Anytime you hit a milestone, there is a temptation to relax. This temptation grows as your successes increase in significance. I fight this temptation by viewing each accomplishment as an opportunity to do even more, to achieve something even more significant, to have an even greater impact. After a quick celebration and some thoughtful reflection on how you achieved something, you should always be asking, What’s next?
—Kestrel Linder, co-founder and CEO of GiveCampus
I start with one goal at a time. Many people I have met start with too many goals at the same time: Over time this results in decreased motivation and energy. You can always work on other goals when you’ve accomplished that main goal. The bigger the goal, the harder I find it is to stay focused on smaller steps. Building anticipation, excitement and motivation helps make the smaller steps become more doable.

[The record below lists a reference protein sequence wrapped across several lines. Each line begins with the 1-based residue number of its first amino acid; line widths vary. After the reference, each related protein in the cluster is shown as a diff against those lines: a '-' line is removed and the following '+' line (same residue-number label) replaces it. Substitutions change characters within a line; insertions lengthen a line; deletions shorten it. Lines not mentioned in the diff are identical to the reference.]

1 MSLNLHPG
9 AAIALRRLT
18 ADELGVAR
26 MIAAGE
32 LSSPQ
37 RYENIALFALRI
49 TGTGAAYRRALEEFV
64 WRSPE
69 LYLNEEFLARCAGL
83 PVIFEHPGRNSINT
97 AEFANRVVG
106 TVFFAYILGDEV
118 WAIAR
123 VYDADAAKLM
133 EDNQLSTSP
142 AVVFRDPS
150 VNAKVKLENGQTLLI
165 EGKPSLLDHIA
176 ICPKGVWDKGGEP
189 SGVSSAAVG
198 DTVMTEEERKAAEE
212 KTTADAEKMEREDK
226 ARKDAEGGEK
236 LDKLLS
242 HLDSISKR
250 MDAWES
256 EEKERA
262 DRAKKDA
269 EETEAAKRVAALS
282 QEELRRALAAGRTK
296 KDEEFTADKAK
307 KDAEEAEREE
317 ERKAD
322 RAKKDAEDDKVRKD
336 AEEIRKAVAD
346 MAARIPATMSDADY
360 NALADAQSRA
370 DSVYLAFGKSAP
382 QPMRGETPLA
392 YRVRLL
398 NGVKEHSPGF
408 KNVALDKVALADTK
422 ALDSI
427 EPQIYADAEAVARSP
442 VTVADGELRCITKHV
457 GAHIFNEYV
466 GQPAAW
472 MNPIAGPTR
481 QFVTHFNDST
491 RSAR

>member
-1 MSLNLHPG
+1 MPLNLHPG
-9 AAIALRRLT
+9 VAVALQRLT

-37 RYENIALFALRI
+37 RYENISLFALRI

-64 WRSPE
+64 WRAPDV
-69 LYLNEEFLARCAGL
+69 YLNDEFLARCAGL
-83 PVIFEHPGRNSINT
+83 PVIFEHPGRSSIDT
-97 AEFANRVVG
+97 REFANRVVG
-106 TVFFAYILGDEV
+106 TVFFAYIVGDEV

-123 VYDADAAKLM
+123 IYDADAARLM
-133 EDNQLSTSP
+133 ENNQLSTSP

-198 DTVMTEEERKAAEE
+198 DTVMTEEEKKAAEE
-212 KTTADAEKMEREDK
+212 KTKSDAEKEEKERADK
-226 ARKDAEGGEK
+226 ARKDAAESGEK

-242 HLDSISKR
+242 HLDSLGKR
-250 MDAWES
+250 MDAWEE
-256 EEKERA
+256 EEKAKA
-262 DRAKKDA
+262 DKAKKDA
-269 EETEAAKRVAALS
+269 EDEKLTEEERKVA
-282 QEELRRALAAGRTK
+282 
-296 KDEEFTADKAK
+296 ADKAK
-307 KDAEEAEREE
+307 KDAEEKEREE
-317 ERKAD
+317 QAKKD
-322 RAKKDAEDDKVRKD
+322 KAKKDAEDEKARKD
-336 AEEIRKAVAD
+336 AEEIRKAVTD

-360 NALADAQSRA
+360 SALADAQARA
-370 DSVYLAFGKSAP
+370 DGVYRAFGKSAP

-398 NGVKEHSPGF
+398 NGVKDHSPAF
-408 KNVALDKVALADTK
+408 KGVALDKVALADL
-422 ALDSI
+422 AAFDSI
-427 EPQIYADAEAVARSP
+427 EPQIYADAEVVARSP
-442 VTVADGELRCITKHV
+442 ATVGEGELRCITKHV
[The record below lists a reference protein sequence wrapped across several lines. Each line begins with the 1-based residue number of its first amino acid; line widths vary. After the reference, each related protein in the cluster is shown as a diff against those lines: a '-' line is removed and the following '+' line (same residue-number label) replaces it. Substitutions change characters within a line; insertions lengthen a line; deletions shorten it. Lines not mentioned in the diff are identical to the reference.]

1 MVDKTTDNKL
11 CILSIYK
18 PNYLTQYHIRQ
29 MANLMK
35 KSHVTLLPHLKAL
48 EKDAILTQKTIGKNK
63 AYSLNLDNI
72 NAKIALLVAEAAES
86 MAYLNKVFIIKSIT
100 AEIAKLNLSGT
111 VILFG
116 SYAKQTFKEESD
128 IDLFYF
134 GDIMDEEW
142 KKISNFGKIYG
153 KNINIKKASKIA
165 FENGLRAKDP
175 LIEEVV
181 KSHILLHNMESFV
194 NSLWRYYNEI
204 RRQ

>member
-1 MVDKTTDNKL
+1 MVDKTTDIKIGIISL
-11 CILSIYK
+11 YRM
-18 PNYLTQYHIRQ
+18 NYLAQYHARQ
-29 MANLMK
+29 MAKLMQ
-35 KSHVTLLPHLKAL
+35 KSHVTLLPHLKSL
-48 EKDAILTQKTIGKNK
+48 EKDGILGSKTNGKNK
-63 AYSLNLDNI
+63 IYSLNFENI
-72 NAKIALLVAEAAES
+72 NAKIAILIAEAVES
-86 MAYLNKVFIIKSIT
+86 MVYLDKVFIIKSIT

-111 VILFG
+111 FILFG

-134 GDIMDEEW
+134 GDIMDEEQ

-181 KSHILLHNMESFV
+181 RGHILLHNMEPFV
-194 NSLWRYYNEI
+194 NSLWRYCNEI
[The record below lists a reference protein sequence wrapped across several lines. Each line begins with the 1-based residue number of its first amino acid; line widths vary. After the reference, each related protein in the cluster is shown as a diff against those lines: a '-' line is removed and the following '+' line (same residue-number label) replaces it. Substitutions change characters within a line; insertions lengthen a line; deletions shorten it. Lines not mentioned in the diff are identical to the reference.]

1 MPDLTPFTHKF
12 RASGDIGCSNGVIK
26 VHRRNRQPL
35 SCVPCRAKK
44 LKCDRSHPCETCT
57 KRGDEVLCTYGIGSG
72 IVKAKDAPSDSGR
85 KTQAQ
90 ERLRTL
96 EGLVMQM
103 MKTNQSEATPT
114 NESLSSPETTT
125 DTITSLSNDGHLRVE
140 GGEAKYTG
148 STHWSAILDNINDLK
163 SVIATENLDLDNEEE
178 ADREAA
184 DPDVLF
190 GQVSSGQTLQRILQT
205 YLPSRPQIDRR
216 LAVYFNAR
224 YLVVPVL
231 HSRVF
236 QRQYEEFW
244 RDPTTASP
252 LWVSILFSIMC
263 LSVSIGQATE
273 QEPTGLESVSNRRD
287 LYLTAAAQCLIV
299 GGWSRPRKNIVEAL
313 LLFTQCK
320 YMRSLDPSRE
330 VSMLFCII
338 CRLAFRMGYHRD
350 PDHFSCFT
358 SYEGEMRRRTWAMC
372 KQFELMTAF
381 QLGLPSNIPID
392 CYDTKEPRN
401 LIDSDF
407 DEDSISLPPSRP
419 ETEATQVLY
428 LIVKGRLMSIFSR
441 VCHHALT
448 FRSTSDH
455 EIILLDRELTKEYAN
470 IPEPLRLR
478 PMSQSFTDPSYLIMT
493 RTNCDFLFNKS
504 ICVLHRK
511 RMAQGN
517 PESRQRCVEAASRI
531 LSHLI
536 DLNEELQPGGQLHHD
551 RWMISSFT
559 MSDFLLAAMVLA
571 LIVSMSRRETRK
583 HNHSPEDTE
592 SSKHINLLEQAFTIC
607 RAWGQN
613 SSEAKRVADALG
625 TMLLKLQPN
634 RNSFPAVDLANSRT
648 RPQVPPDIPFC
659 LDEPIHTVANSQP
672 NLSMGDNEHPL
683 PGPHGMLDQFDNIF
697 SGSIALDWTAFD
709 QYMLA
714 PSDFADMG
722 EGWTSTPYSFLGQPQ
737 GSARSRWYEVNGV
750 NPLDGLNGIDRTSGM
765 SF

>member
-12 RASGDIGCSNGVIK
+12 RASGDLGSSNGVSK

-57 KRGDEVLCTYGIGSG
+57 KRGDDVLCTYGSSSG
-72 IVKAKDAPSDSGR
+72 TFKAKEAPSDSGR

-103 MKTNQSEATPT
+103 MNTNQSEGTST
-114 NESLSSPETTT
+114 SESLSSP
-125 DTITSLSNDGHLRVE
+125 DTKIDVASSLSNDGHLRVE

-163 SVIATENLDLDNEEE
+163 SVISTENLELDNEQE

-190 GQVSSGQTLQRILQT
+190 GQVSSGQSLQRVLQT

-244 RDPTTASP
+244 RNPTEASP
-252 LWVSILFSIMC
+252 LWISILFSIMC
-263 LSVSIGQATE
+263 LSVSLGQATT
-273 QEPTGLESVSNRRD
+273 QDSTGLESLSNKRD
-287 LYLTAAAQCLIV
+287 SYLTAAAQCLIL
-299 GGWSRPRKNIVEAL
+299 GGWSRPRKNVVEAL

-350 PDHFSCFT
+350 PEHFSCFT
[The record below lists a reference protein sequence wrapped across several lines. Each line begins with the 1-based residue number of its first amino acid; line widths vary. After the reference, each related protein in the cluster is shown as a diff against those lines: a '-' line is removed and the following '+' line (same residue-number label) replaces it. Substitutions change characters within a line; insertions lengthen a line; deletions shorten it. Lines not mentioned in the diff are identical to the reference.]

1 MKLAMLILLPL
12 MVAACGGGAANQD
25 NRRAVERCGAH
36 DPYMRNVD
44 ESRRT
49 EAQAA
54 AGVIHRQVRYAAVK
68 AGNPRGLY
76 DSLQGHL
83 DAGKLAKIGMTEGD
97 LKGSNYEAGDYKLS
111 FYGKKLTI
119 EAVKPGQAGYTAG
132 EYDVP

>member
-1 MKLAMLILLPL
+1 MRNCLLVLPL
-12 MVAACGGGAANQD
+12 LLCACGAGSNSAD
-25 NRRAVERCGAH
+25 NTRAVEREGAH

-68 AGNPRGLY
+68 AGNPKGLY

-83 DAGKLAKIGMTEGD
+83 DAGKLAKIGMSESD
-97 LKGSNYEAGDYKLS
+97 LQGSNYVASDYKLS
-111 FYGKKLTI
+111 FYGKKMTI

—Jan-Philipp Mohr, founder and CEO of Hashplay
To me, this is less about resting on laurels and more about the daunting nature of starting the next big thing right after I’ve finished the last one. It isn’t really achieving our goals that gives us satisfaction so much as it is chasing them. So when I turn my attention forward after reaching a big milestone, I try to focus on the process of what comes next, not the end game. That chase is usually a lot easier to get excited about.
—Matt Naylor, co-founder and creative director of Flow Nonfiction
You have to remind yourself to take a step back and appreciate the successes you have achieved. Success breeds its own special kind of panic, and there will always be another goal you’re striving for to prove yourself. Celebrating what I have achieved is what gives me the courage and resolve to keep going, because the next challenge is always harder than the last one.
—Krista Morgan, CEO, co-founder, P2Binvestor
I actually try not to motivate myself explicitly immediately after reaching a big goal. The first thing I try and do is enjoy reaching that goal as much as possible, whether that’s treating myself to something or celebrating with friends. What I find is that once the initial euphoria dies down, the new level you’ve reached seems like normal and I want to experience that euphoria again—which means setting an even bigger goal.
—Harj Taggar, CEO of Triplebyte